OpenDaylight is also tackling NFV, working to put into open source code the output of the European Telecommunications Standards Institute (ETSI) -based Industry Specification Group (ISG) that is working on NFV specifications.

Zemlin says the two groups have communicated, but that there's no need for direct liaison activity, as OpenDaylight is able to take the public documents out of the ISG and work with those.

— Carol Wilson, Editor-at-Large, Light Reading

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dapperdave
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dapperdave,
User Rank: Light Beer
11/13/2013 | 4:55:59 PM
ODP versus CloudNFV
A comment in the article states that ODP is also "tackling" NFV by incorporating ETSI ISG NFV specs into ODP.

This statement raises a question in my mind ... what are the advantages of CloudNFV open source implementation over ODP implementation as they applies to NFV?

NFV was spawned based upon requirements focused on operator networks, while SDN was borne out of campus networks (academic, large enterprise) requirements. The former optimizes efficient, end-to-end multi-vendor manageability. The latter emphasizes programmability.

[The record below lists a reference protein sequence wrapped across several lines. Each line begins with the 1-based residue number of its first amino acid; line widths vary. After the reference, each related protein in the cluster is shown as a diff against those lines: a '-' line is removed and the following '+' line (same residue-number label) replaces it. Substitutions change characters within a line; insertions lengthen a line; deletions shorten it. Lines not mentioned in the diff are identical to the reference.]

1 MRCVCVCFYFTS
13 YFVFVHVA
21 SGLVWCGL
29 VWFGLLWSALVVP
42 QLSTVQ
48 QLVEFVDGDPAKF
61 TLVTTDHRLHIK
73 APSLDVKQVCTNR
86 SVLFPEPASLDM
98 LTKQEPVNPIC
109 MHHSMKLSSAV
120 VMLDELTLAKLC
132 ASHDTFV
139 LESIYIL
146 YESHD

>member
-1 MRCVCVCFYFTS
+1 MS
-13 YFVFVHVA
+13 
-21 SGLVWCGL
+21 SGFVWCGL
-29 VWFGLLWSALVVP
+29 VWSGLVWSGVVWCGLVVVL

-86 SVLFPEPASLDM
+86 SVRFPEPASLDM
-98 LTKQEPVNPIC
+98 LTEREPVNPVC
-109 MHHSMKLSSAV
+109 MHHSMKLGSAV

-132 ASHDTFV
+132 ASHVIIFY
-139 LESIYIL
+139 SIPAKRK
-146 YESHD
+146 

Will ODP serve both sets of requirements in one batch of source code? I gather that CloudNFV would argue that it wont/cant. Or are the carrier networking requirements so unique that two separate open source projects will be required - one for carrier, one for enterprise/campus?

 

 
sam masud
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sam masud,
User Rank: Light Sabre
11/13/2013 | 1:06:01 PM
Re: What will December bring?
Carol,

Do you know if OpenDaylight plans to do any interoperability testing of various vendor implementations of its source code? I would imagine having an independent outfit (like the Metro Ethernet Forum has) also certifiy vendor implementations would be a good idea.

 
@mbushong
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@mbushong,
User Rank: Moderator
11/13/2013 | 11:39:24 AM
Re: What will December bring?
I think where ODP can succeed is in delivering a platform. I actually believe ODP is more platform that controller. If it really is extensible, then even if proprietary elements emerge, customers can still settle on a single point of control solution.

Additionally, I think the reality in the short term is that people need to experiment to see what technologies will emerge. We should be pushing new code out, testing it, iterating, and failing or promoting quickly. Standards might be the outcome once we know more, but asking for consensus before you try something out seems a bit inhibiting.

-Mike Bushong (@mbushong)

Plexxi
DOShea
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DOShea,
User Rank: Blogger
11/12/2013 | 8:26:38 PM
Re: What will December bring?
Initeresting to hear they are not too worried about some of the more proprietary takes on SDN out there now. I guess that's the environment they are operating in whether they like it or not.
Carol Wilson
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Carol Wilson,
User Rank: Blogger
11/12/2013 | 11:00:55 AM
What will December bring?
Jacques and Gimlin are convinced Open Daylight can make a difference sooner rather than later. The next release is scheduled for December, and it will be interesting to see how much progress has been made to date.